2009 California Penal Code - Section 1137-1142 :: Chapter 3. Conduct Of The Jury After The Cause Is Submitted To ThemPENAL CODE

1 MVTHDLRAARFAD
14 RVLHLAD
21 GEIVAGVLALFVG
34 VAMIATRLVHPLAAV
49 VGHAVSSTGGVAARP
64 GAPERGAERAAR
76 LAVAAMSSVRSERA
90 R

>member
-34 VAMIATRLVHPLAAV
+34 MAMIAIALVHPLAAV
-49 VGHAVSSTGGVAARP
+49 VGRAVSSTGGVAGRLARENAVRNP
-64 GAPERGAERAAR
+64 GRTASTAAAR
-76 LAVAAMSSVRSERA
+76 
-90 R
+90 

1137. Upon retiring for deliberation, the jury may take with them all papers (except depositions) which have been received as evidence in the cause, or copies of such public records or private documents given in evidence as ought not, in the opinion of the court, to be taken from the person having them in possession. They may also take with them the written instructions given, and notes of the testimony or other proceedings on the trial, taken by themselves or any of them, but none taken by any other person. The court shall provide for the custody and safekeeping of such items. 1138. After the jury have retired for deliberation, if there be any disagreement between them as to the testimony, or if they desire to be informed on any point of law arising in the case, they must require the officer to conduct them into court. Upon being brought into court, the information required must be given in the presence of, or after notice to, the prosecuting attorney, and the defendant or his counsel, or after they have been called. 1138.5. Except for good cause shown, the judge in his of her discretion need not be present in the court while testimony previously received in evidence is read to the jury. 1140. Except as provided by law, the jury cannot be discharged after the cause is submitted to them until they have agreed upon their verdict and rendered it in open court, unless by consent of both parties, entered upon the minutes, or unless, at the expiration of such time as the court may deem proper, it satisfactorily appears that there is no reasonable probability that the jury can agree. 1141. In all cases where a jury is discharged or prevented from giving a verdict by reason of an accident or other cause, except where the defendant is discharged during the progress of the trial, or after the cause is submitted to them, the cause may be again tried. 1142. While the jury are absent the Court may adjourn from time to time, as to other business, but it must nevertheless be open for every purpose connected with the cause submitted to the jury until a verdict is rendered or the jury discharged.
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